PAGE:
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Vaccine Mandate Updates: Legal Actions, Small Businesses, Exemption Clarifications

  • Vaccine mandate from OSHA affecting businesses with 100 or more employers faces early legal challenges
  • White House says it has not ruled out extending the mandate to smaller businesses, but is currently focused on implementing the current rule
  • Labor Secretary says most truck drivers will be exempt from the mandate

Summary by Dirk Langeveld

There has been a swift response to a COVID-19 vaccine mandate for workplaces put forward by the Occupational Safety and Health Administration last week. More than two dozen states have filed legal challenges against the mandate, while White House officials have issued some clarifications on exemptions and what next steps they might be taking.

The emergency temporary standard issued by OSHA applies to businesses with 100 or more employers and requires them to establish a policy on COVID-19 vaccinations for workers. The rule requires that applicable businesses put most of the provisions, such as requiring unvaccinated workers to wear a face covering when in a workplace environment with others and providing paid time off for employees to get vaccinated, by Dec. 5. Starting on Jan. 4, businesses must require employees to be vaccinated or be tested weekly for COVID-19.

The OSHA rule comes as the Biden administration says a more robust vaccination rate is necessary to continue the economic recovery from the pandemic in the United States, and as several large employers have established their own mandates.

Legal challenges

A judicial panel from the U.S. Court of Appeals for the Fifth Circuit in Louisiana issued a temporary injunction on the OSHA rule on Saturday. The court could potentially make the injunction permanent, setting up the issue for a challenge before the Supreme Court.

Twenty-six states have also filed legal challenges to the mandate, challenging its constitutionality and OSHA’s authority to issue the rule. Critics say the agency is exceeding its power and that any national mandate would need to be established by Congress.

The White House has expressed its confidence that the mandate will be upheld in court. Several employer-level mandates have already survived court challenges, including a recent Supreme Court decision allowing Maine to require health care workers to get vaccinated and not allowing religious exemptions.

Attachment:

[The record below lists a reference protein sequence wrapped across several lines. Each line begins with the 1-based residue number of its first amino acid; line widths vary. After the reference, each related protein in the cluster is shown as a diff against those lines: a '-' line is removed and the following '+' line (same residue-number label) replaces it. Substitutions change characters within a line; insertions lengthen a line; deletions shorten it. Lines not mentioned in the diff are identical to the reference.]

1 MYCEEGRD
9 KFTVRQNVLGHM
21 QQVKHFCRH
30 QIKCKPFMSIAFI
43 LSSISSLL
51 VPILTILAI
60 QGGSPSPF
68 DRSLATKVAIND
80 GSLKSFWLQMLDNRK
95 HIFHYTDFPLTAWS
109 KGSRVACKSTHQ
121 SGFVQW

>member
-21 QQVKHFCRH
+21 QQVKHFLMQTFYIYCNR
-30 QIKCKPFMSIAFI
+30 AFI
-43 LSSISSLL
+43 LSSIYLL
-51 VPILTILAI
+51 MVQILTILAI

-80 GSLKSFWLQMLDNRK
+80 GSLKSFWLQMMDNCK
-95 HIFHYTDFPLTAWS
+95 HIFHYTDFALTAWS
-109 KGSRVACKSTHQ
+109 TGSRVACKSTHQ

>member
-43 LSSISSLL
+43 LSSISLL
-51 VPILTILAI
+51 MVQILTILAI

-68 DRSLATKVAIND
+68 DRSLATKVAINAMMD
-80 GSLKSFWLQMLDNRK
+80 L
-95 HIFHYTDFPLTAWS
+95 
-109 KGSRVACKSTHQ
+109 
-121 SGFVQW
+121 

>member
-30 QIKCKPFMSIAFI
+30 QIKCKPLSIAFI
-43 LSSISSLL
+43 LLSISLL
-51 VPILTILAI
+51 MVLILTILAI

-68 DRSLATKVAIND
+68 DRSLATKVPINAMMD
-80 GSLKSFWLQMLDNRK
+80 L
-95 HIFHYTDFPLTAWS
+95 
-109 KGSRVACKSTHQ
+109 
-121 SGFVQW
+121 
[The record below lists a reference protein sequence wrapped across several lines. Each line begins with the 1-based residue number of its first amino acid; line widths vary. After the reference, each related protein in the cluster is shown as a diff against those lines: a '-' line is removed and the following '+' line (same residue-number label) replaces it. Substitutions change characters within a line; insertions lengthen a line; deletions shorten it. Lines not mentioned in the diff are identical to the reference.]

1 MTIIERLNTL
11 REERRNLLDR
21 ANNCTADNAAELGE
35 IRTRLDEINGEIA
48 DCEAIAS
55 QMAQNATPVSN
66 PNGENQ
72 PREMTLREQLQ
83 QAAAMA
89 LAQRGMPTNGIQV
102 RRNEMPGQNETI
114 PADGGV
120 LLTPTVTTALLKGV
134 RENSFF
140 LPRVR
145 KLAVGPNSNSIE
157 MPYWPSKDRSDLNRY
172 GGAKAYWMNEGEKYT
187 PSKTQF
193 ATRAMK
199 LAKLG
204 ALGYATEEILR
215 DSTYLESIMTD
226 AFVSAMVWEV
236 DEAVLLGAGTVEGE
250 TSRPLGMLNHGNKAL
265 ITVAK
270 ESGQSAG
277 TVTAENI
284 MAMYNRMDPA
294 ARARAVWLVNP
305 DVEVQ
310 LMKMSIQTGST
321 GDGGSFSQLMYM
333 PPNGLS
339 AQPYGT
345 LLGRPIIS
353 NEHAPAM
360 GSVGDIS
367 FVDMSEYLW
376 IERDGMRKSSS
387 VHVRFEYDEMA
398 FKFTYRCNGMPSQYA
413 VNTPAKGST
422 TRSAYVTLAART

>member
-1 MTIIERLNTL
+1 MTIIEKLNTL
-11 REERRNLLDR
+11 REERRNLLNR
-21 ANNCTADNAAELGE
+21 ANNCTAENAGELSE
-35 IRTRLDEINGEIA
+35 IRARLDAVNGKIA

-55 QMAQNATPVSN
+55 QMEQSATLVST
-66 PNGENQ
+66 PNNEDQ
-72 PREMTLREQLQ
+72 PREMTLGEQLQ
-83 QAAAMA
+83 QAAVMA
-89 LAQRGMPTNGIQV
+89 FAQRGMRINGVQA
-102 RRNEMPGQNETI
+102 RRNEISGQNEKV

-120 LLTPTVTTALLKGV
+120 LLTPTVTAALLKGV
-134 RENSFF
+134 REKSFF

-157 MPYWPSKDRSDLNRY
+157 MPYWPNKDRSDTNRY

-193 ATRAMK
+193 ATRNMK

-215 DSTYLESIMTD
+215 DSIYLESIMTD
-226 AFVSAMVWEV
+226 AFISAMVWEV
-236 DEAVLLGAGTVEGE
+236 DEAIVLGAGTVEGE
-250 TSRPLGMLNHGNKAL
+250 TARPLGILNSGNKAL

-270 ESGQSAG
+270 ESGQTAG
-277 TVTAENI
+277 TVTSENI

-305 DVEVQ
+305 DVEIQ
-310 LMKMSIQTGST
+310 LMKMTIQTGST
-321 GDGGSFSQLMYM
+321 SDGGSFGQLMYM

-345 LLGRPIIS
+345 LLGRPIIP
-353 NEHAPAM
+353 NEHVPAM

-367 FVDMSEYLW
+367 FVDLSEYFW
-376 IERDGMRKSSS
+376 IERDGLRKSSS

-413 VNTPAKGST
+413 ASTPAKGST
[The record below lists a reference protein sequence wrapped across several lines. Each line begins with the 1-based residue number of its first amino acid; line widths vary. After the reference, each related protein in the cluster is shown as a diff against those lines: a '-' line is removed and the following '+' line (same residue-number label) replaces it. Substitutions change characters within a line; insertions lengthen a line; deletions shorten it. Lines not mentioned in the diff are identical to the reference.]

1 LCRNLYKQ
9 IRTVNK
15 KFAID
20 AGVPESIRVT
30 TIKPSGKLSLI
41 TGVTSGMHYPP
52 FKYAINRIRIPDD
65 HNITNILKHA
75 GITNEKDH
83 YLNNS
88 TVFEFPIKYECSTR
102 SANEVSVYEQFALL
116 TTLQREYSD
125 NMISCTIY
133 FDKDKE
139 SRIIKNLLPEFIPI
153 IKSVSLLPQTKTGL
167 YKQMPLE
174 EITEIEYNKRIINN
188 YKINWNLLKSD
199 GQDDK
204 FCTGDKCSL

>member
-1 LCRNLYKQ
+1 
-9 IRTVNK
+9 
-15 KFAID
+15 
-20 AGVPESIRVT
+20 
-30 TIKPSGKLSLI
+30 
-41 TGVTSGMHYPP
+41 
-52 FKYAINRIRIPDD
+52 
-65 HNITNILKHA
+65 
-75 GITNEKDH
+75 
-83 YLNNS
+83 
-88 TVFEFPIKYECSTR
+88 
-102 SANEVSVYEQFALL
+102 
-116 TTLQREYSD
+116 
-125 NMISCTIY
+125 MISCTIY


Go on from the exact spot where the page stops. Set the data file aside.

Small businesses

Surgeon General Dr. Vivek Murthy, speaking with ABC’s This Week, said the White House hasn’t ruled out extending the mandate to smaller companies. However, he said the administration is currently focused on the implementation of the current mandate rather than efforts to expand it.

The mandate itself offers a similar rationale, saying OSHA was confident that employers with at least 100 workers would have the administrative capacity to implement the rule promptly but was uncertain whether smaller workplaces would be able to do so without “undue disruption.” The agency says it is taking more time to assess the potential impact on smaller employers and is seeking comment on the issue.

The National Federation of Independent Business, a small business advocacy group, expressed its opposition to the mandate by saying it would exacerbate challenges faced by small employers. Karen Harned, executive director of NFIB’s Small Business Legal Center, said the organization “remains opposed to this rule that restricts the freedom of small business owners to decide how best to operate their own businesses and imposes unwarranted burdens on small businesses that further threaten the small business recovery.”

Trucking companies

Trucking companies were assured that they would be largely exempt from the mandate’s rules when Labor Secretary Marty Walsh said in an MSNBC interview that the rule would not impact most truck drivers. Industry trade groups had expressed concerns that opposition to the rule could worsen a shortage of drivers and make supply chain issues more difficult to resolve.

Walsh said the mandate does not apply to workers who do not report to workplaces where others are physically present – including truck cabs where the driver is the only person in the vehicle. The rule would still apply to drivers who interact with others at their point of destinations or truckers who work in teams, with more than one person in the cab.

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